So I heard that newbies are allergic to walls of text...
  5. Currawong Contributor
    helicoper: Good work. You'll find though that between all the cheap amps and DACs that are popular here, there isn't much between them, unless they make a distinct tonal difference to the sound.  This is why you heard a big difference between headphones most readily.  I took a weird path, buying expensive headphones first, so I found it easier to distinguish between components, but when I tried comparing components with my older, less capable headphones, couldn't hear much difference between my MacBook Pro's headphone/line out and the cheapest DAC/amp I have here.
    I do feel now there is a sweet spot somewhere around $1000-2000 or maybe $2500 with headphone rigs (DAC + amp + a very good pair of headphones) under which there's not a lot of difference, but over which you're starting to hit the law of diminishing returns.
  6. haloxt
    Helicopter, when you compare in-ears with full-sized headphones of course there's going to be differences. I could use the same argument and say because there's such a big difference between speakers and headphones you shouldn't buy sources and amps. And there's no way you can abx between headphones, or between speakers, so it doesn't matter if you can't pass abx tests on sources and amps and say you are certain that headphones are a certain degree more "different".
    To hear differences between dac's and amp's takes more time and patience than for headphones. It's counterintuitive to hear "flaws" in our sensory perception unless we're talking about different FR, trying to hear non-FR "flaws" may be fatiguing because it is contrary to how the senses are supposed to function, which is to gather data while the brain unconsciously renders input intelligible, or less flawed, to the conscious mind.
    The difference between sources and amps are different from the differences between headphones, which are always audibly different because of headphone FR and HRTF interactions. If you told me you could clearly abx the difference between the same exact headphone, but with 5 different drivers that measure the same FR, I would accept your statement that headphones make a bigger difference and believe what you say is the degree of the difference.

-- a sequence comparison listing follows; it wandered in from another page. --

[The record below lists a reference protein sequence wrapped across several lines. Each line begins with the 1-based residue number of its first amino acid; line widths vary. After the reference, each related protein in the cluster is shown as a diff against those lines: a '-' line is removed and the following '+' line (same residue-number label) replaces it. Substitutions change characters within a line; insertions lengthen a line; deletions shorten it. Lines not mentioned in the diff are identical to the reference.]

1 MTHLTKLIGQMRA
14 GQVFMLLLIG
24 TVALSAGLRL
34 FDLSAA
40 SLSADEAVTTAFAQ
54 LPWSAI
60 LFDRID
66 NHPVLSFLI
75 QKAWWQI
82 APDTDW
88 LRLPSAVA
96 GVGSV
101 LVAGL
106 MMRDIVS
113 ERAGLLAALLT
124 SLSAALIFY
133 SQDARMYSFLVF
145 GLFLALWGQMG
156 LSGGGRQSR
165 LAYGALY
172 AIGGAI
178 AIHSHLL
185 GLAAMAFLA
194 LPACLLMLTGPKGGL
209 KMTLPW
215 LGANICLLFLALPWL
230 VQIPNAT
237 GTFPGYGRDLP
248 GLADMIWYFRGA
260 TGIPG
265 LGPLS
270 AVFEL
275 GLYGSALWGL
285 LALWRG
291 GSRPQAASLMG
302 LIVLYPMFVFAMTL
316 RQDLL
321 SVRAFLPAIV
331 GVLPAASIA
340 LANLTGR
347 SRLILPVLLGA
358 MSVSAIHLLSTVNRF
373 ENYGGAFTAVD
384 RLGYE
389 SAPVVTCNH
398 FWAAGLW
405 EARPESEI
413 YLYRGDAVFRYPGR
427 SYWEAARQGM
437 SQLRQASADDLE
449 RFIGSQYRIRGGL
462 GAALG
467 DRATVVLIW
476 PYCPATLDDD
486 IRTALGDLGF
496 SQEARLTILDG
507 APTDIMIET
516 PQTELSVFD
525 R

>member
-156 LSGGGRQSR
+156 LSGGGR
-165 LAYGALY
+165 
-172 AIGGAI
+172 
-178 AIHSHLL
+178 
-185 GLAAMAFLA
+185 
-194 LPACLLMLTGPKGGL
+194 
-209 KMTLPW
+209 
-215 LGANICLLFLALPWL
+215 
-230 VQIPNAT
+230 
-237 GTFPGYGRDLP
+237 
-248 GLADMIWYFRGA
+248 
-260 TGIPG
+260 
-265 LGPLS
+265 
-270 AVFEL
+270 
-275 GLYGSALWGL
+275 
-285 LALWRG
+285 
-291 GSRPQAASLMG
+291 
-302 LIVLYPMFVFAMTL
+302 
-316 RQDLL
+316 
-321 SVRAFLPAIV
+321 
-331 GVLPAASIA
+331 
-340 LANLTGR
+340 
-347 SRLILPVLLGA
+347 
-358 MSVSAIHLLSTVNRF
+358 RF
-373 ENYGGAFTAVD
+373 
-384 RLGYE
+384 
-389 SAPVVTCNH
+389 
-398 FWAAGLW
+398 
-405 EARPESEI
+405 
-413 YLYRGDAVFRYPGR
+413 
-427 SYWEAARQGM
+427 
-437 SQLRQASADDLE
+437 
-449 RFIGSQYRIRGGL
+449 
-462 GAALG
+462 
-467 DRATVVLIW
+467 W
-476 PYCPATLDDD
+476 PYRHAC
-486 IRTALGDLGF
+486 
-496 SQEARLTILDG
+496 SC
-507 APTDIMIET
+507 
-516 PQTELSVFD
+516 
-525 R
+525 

7. helicopter34234
    Sorry for not paragraphing the original post.  It was a late night impulsive rant, so good writing structure fell by the wayside. 
    Cravenz, I do appreciate that there are many links in the chain, and each can alter the resulting output.  That is why I tried to somewhat systematically go through and see what differences I could hear.  I keep lossless versions of all of my audio for archiving purposes (in case I want to recencode to another format in the future).  However, I found that I couldn't Ab'x LAME V7 and lossless.  I know that there will always be subtle differences in equipment.  However, my arguments were directed toward newbies who aren't necessarily ready to dive in and become obsessed with picking out subtle differences in expensive equipment.  I imagine that many newbies that find their way to this site are simply looking for a reasonable upgrade that will allow them to hear a substantial difference in sound quality.  I was trying to dispel some of the mysticism that I felt when I first came here.  Based on many of the discussions, I thought that the only way I would hear good sound was with a great DAC and a great amp.  However, I now know I could have probably stopped with a good set of headphones.
    To clarify, what I was saying was that my Sleek SA6's are noticeably better than cheaper IEMs and earbuds.  Also, my Beyerdynamics are noticeably better than other cheaper full-sized headphones that I have tried.  I wasn't implying that the comparison was solely between IEMs and full-sized headphones. 
    That was precisely my point.  I was simply saying that headphone upgrades will give the biggest improvement (based on my limited experience).  I think the difference can be attributable to the higher frequency range that good headphones can support.  I think there is a big distinction between sound quality differences that you can immediately hear and those that you have to train your ears to hear.  Most newbies are probably interested in the former.  Once they are seeking the later, they cease to be newbies.
  8. p a t r i c k
    I think that, yes, the overall sound of the reproduction is set most by the headphones. My preference is for the headphones to have very little of their own sound so that you can hear the sound of the music.
    However for subtleties of nuance, timbre and contextualised detail (as opposed to overemphasised detail) I think that the source components actually are of more importance than the headphones.
    Even fairly average headphones will actually reproduce their input with an amazing degree of accuracy. This is because the headphone is essentially a very high quality way of converting electrical signals into music.
    Unfortunately hi fi has in the latter years become dominated by discussing euphony. I think a small amount of euphony is harmless and indeed can be very pleasant, but larger amounts are really awful imho.